Tuesday, March 14, 2023

Why? Because It's Really Important

(Note: SPX will be covered in the next update, later today.)

Before I start, I'd like to clarify something about Monday's update:  When I said that SVB's collapse can be laid at the feet of the Fed, I didn't mean to imply (by omission) that SVB management is entirely blameless.  Of course SVB's missteps also played a role.  I felt that was self-evident, so my point was that when the Fed fills a room with gasoline, you don't solely blame the guy who struck the match when the whole place goes up in flames.

You blame them both.  Because both parties acted irresponsibly.  And, in this case (and most cases that are still to come) you can't have one party blow up without the other party setting the stage.

Before we forget... the stage, as set by our leaders, was:

  • The Fed kept rates too low for too long, which created numerous asset bubbles
  • The Fed pumped $8 trillion of QE into the market, which created numerous asset bubbles
  • The Fed and Federal Government flooded the economy with stimulus, thereby diluting the value of existing dollars and contributing to inflation
  • Both the Fed and the government failed to even foresee the looming inflation (remember "it's just transitory"?)
  • They failed to foresee it because they operate from a flawed philosophy (Keynesianism)
  • They then had to abruptly stop the free money party and reverse course.

Five years ago, I warned about all this.  Warned that the Fed was distorting the market and sending false signals to the economy, which would naturally drive businesses into unsustainable excesses (often through no fault of their own), which in turn meant that when the Fed finally stopped, collapses would be inevitableFive years ago, I argued that.  As I wrote then:

And through all that, we've learned this: The problems never seem to come while the Fed is running the pumps; the problems come afterwards. Everything booms when the cheap money is flowing -- but this "false boom" is, in fact, exactly what plants the seeds for the future bust. It seems to be an endless cycle of the current Keynesian economic policies.

So no, it wasn't "deregulation" (as some are now claiming) that set the stage -- otherwise, how could I have seen it coming before that deregulation even happened?  The stage is much more complex than that.  In fact, the complexity of the environment is exactly what makes simplistic one-word narratives ("deregulation!" etc.) so appealing for our leaders to deploy against a population that doesn't have the time to dig deeper.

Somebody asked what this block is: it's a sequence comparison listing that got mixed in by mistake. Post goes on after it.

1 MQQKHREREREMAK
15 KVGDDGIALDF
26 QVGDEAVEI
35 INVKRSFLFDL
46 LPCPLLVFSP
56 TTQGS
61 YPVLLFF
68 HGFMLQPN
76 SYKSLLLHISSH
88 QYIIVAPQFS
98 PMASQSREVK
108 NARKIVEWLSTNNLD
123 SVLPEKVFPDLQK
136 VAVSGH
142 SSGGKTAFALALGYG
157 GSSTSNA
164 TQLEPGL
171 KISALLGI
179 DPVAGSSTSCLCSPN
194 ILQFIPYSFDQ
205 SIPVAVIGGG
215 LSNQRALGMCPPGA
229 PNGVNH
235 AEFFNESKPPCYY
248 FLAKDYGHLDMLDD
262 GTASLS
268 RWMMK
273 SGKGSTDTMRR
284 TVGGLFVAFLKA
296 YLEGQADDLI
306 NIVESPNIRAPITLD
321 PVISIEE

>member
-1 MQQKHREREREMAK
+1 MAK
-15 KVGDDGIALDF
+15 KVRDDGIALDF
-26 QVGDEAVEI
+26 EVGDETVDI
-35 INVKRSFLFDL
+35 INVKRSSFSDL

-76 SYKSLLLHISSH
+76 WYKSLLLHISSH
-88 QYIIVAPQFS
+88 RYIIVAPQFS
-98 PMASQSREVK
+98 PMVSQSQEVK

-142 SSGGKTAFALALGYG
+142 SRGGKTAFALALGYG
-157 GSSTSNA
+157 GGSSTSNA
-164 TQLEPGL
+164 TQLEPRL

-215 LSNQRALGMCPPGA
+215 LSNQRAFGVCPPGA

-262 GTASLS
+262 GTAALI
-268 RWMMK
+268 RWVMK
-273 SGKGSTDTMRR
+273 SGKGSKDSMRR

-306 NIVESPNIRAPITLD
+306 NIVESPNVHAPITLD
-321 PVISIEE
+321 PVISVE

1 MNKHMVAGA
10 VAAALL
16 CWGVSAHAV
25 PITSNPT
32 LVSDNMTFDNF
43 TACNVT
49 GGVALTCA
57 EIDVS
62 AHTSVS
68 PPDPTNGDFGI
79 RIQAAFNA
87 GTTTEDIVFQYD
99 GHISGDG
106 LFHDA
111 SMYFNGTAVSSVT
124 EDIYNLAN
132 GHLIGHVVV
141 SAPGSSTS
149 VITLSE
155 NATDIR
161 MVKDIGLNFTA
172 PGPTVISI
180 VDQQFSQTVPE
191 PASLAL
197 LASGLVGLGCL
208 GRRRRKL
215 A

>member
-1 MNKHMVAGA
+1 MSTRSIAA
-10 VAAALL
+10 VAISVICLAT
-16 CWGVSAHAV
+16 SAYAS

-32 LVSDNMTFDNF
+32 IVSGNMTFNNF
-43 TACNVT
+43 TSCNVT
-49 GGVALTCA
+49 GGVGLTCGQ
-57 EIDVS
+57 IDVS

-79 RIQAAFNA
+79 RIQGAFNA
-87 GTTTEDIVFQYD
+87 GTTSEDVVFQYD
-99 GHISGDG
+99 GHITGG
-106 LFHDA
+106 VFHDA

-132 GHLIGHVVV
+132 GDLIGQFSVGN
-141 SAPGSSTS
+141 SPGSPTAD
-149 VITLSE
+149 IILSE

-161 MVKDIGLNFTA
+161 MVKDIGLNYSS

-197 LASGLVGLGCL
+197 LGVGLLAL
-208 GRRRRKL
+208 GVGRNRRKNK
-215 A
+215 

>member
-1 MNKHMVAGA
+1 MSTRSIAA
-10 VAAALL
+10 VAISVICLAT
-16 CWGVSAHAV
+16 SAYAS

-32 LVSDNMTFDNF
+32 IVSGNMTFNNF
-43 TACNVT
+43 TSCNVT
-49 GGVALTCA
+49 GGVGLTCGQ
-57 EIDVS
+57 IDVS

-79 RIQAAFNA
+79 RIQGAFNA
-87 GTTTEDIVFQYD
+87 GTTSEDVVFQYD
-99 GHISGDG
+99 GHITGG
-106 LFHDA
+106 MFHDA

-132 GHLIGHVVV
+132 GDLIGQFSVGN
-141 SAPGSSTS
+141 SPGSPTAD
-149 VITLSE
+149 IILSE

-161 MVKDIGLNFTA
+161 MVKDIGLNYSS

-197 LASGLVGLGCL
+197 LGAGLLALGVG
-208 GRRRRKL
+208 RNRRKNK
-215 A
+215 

For Monday's piece, I chose to focus on the role of the Fed/gov't instead of SVB because (in theory, anyway) we're supposed to be able to course-correct our own government.  (Though many of us feel this is an increasingly futile effort.)

I wanted to clarify that -- but please bear with me a moment longer, because I believe this is important.

Last update predicted:

So ultimately, [SVB] is yet another collapse that can be laid at the doorstep of the core Keynesian philosophy (top-down central "management" of the economy) that has long captivated and motivated the leaders of our institutions. As the trouble snowballs, you'd better believe they will not want to take the blame for any of it -- so the history-rewrites and propaganda will start any minute, if they haven't already.

That prediction has, unfortunately, since come to pass.  Because luckily for America, the Fed and the government have never ever made mistakes or mismanaged the economy, and thus not one single problem has ever been their fault.  Quite the opposite, as it turns out!  The fault, we're always told, is actually that those entities were given too little control.

Kind of a win-win for the powers that be, when you think about it.  Even when they monumentally screw things up, they simply point the finger elsewhere and claim it's because what they really needed was even more power to screw things up.

You may be under the impression that I'm beating a dead horse here -- I am not.  I was around before, during, and after the 2008 crash.  In 2008, I diagnosed the problems before the crash happened (as did many others), then carefully observed those problems catastrophically unwind in real-time... and then watched the Fed and our government tap-dance right out of taking any significant blame for the bubbles and problems they themselves created.

And this is exactly why we're doing it all over again.  

Because no real accountability ever occurred, since most of the public remained blissfully unaware, and hence no lessons were ever learned, and no core changes were ever made.  And that was only possible because the general public was effectively duped into believing it was 100% the fault of everyone BUT the Fed/gov't.  So, when the 2008 crash was all over, we passed banking laws that addressed the symptoms but completely ignored the disease.

I'm going to try to do my part to help keep people from falling for it again this time around.  If we want to have any hope of rebuilding on solid ground, then we'd damn well better learn the real, and painful, lessons this time.  Not the false "lessons" they spoon-feed us.

Speaking of, let's quickly glance at a few "charts," to see how Monday's prediction of "immediate blame-shifting propaganda incoming" fared:

And that's just a smattering of the propaganda that's been rolled out since I published on Monday.  I could have posted a dozen more.  

So why did I say this was "important"?

Well, given that we seem to be going down this road for the second time in only 15 years, as I see it: We cannot afford to fall for the false narratives again, or this path will be repeated forever.  

Of course, that's assuming we even make it back this time.  And I'm not 100% certain we will.

Trade safe.

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